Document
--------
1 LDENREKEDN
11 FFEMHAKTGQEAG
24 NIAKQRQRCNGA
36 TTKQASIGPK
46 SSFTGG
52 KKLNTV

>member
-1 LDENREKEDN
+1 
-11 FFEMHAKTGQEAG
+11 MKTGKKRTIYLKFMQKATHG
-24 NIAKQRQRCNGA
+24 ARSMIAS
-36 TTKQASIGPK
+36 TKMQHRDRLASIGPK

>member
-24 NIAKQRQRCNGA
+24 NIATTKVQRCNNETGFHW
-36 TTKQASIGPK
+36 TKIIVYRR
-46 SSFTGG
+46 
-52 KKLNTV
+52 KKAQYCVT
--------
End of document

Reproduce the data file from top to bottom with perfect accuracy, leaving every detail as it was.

1 LDENREKEDN
11 FFEMHAKTGQEAG
24 NIAKQRQRCNGA
36 TTKQASIGPK
46 SSFTGG
52 KKLNTV

>member
-1 LDENREKEDN
+1 
-11 FFEMHAKTGQEAG
+11 MKTGKKRTIYLKFMQKATHG
-24 NIAKQRQRCNGA
+24 ARSMIAS
-36 TTKQASIGPK
+36 TKMQHRDRLASIGPK

>member
-24 NIAKQRQRCNGA
+24 NIATTKVQRCNNETGFHW
-36 TTKQASIGPK
+36 TKIIVYRR
-46 SSFTGG
+46 
-52 KKLNTV
+52 KKAQYCVT